February 15, 2016

How Scalia’s death affects key cases before the Supreme Court this year

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Flowers are seen in front of the Supreme Court building in Washington D.C. after the death of U.S. Supreme Court Justice Antonin Scalia, February 14, 2016. REUTERS/Carlos Barria

Flowers are seen in front of the Supreme Court building in Washington D.C. after the death of U.S. Supreme Court Justice Antonin Scalia, February 14, 2016. REUTERS/Carlos Barria

WASHINGTON — The death of Supreme Court Justice Antonin Scalia is a major setback for the conservative legal movement, as will become clear in the months ahead.

This was to be the term conservatives roared back after one in which the court’s liberal bloc won most of the important cases, such as same-sex marriage and Obamacare. On tap to be decided in the next four months are cases affecting abortion rights, affirmative action, voting rights, the power of labor unions and President Obama’s health care and immigration policies — and conservatives stood at least a chance of winning them all.

Not anymore. Scalia’s untimely death Saturday at a Texas ranch leaves an empty seat on the Supreme Court — almost surely for the remainder of the 2015 term, and most likely for the duration of Obama’s presidency. While the White House and congressional Democrats would like to fill the seat, their chances of prevailing on those important cases and others improved markedly.

That’s because the court is now divided evenly between liberals and conservatives — in fact, tilted slightly to the left because Justice Anthony Kennedy often takes the liberal side. Tie votes would uphold the lower court’s ruling; only the abortion and immigration cases were decided in conservatives’ favor at that level.

Here’s a look at the biggest cases pending before the court, their current status and potential outcome in the wake of Scalia’s death:

Voting rights (heard Dec. 8): The court is considering changing the way state and municipal voting districts are drawn by allowing them to be based on the number of eligible voters, rather than total population. That would render non-citizens invisible in the count, along with children, prisoners, some ex-felons and some people with intellectual disabilities. The result: more rural, mostly white districts.

During oral argument in December, it seemed the conservative justices might have five votes to move away from using total population. But they couldn’t come up with a practical alternative, making it a long shot that the status quo — using total population — is reversed. For that reason, Scalia’s absence may not affect the outcome.

Affirmative action (heard Dec. 9): In a crucial test of university admissions programs that take race into consideration, the court’s conservatives appeared ready in December to cut back on affirmative action. At the least, it seemed the University of Texas-Austin’s program would be affected.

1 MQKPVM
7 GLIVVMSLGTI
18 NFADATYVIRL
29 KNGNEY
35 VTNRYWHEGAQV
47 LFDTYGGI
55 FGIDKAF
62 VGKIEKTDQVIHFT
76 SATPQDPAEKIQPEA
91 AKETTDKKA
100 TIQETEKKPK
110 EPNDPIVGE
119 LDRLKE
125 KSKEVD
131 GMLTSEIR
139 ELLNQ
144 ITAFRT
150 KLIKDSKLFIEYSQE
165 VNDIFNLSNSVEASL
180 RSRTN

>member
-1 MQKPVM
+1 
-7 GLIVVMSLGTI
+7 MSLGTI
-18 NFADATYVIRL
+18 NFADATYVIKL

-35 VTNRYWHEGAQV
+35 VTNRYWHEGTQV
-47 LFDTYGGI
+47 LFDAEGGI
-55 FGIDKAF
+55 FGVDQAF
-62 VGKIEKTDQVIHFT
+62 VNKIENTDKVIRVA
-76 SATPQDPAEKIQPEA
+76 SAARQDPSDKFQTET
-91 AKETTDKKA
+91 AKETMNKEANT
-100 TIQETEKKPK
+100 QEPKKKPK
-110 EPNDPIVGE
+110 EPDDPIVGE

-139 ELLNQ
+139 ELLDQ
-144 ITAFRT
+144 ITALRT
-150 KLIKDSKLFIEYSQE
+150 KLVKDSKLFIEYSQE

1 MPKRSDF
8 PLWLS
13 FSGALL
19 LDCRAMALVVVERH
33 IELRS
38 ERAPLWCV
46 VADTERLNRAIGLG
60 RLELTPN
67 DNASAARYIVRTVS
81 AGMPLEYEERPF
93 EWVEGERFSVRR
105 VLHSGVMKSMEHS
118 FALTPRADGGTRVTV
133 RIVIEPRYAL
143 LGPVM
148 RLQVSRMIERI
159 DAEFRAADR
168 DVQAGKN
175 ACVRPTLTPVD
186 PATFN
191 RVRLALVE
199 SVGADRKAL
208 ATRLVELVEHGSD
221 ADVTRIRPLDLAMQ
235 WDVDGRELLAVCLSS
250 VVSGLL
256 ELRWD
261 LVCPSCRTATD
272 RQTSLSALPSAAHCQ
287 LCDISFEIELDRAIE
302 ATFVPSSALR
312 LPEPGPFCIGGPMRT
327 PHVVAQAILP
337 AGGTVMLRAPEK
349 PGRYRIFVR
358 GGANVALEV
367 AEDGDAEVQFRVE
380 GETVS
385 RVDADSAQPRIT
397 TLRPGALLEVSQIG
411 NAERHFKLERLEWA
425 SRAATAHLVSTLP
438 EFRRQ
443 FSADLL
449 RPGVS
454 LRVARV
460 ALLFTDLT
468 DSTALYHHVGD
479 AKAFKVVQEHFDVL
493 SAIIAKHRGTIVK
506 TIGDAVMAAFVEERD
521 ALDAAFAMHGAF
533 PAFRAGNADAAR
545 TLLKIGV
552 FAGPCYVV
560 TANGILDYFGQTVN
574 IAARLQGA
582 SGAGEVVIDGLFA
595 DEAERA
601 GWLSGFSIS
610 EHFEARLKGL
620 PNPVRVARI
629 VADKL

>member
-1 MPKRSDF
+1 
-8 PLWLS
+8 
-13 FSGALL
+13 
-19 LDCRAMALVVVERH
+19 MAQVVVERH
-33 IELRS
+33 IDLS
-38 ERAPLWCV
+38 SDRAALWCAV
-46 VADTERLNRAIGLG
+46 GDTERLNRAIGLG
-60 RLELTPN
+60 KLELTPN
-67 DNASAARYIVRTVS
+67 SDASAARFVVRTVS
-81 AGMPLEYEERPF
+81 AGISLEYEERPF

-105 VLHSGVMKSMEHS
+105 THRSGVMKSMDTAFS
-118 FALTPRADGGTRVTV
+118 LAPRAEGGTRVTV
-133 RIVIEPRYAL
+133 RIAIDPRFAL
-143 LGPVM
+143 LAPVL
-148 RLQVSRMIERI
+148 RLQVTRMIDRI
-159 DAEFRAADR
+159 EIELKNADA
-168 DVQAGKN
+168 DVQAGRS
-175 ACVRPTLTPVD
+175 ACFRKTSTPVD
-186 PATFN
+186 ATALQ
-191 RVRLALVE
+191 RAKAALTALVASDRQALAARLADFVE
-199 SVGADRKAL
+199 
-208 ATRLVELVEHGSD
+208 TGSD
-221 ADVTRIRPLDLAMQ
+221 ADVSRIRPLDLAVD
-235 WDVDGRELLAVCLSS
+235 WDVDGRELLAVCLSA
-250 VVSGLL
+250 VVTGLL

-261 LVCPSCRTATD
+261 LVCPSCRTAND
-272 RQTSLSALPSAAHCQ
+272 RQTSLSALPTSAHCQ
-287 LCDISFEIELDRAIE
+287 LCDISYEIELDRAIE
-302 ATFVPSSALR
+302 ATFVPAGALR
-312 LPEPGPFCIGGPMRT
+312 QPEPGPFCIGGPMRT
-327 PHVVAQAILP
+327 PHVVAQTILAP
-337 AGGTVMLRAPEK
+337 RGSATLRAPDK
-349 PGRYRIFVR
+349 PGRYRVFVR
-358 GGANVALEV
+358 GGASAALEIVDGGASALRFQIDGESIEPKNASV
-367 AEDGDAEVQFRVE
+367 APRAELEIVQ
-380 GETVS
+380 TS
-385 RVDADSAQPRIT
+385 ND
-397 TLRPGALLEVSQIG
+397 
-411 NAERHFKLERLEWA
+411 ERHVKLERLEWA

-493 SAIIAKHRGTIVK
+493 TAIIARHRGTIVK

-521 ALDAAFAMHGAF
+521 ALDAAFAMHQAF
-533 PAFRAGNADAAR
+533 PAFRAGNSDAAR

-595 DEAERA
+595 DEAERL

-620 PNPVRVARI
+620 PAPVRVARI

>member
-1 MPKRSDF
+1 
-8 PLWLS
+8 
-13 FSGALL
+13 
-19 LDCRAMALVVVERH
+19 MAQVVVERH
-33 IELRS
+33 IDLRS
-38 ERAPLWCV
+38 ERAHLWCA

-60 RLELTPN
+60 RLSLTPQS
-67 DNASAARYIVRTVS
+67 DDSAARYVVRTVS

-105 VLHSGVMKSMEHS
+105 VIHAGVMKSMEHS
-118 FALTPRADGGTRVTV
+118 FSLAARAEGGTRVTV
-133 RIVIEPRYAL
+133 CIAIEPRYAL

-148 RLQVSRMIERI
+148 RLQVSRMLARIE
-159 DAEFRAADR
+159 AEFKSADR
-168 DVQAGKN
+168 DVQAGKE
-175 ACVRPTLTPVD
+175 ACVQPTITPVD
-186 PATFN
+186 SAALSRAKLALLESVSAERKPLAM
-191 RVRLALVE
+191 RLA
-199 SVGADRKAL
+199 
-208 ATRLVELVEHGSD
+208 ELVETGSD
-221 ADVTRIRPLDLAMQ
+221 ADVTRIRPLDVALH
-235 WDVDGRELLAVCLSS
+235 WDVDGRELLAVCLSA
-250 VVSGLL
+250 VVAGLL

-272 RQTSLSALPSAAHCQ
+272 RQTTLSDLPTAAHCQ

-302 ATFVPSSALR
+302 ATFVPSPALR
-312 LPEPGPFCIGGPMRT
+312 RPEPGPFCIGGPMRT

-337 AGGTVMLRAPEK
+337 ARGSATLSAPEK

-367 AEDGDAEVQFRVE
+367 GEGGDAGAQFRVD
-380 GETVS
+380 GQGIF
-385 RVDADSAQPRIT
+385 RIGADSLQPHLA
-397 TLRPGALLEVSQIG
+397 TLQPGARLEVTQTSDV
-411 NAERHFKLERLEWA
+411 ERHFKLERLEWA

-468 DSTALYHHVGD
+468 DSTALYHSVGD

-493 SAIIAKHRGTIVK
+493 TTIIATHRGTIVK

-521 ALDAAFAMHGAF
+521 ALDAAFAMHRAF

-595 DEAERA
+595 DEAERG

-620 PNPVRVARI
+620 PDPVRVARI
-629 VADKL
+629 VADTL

Scalia played a leading role during oral argument, noting that some briefs submitted to the court suggested that African Americans may do better at “less advanced” or “slower-track” schools. “­I don’t think it stands to reason that it’s a good thing for the University of Texas to admit as many blacks as possible,” he said. Without his vote, the school’s program still could be doomed because liberal Justice Elena Kagan is recused, setting up a possible 4-3 vote.

Labor unions (heard Jan. 11): This is the case that conservatives seemed most assured of winning, until now. During oral argument, the conservatives sharply criticized the current system in which public employees in 23 states and the District of Columbia must pay for the cost of collective bargaining, even if they disagree with union demands.

With Kennedy leading the way, the court appeared likely to strike down that requirement, which would reverse the lower court and deal a major blow to the financial clout of public employee unions such as the California Teachers Association. Now, a tie vote looms which would uphold the system.

Abortion (to be heard March 2): Abortion clinics in Texas are challenging a state law, upheld in lower courts, that imposes tough new restrictions on doctors and facilities. The case has shaped up to be the biggest one affecting reproductive rights since 1992.

Now, however, it appears that if supporters of abortion rights don’t win outright with the support of Kennedy or another conservative justice, a 4-4 tie upholding the Texas law would not set a new national precedent for federal courts to follow.

Contraception (to be heard March 23): Religious non-profits such as charities, schools and hospitals are seeking an exemption from the Affordable Care Act’s mandate that employers pay for contraceptives as part of standard health insurance plans. They stood a good chance of winning with Scalia on the bench.

Now, the most likely outcome is a 4-4 tie that would leave the so-called “contraceptive mandate” in place for those non-profits.

(to be heard in April): President Obama already had a decent chance of reversing an appeals court ruling and winning about six months to begin implementing his immigration plan, which would shield more than 4 million undocumented immigrants from deportation. But that was by no means a sure thing.

Without Scalia, the president still needs the vote of at least one conservative justice to win the case. A 4-4 tie would preserve the lower court’s decision against the program, but without setting a national precedent.

(Richard Wolf writes for USA Today)